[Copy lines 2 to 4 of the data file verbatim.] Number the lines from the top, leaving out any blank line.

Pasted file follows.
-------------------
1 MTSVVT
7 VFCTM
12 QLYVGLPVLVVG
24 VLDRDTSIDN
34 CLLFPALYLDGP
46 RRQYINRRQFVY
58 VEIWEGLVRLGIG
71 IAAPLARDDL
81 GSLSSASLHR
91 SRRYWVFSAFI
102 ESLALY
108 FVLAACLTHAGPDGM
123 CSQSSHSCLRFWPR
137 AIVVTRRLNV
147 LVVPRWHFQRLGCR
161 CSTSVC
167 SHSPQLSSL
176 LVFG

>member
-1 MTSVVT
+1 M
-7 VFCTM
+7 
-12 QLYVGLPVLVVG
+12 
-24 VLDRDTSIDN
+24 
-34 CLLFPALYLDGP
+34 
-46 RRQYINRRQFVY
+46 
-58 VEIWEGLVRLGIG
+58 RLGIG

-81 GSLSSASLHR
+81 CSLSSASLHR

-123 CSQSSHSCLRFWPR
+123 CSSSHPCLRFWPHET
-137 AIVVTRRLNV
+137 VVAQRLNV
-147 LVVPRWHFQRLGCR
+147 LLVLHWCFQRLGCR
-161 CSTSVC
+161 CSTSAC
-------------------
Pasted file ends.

7 VFCTM
12 QLYVGLPVLVVG
24 VLDRDTSIDN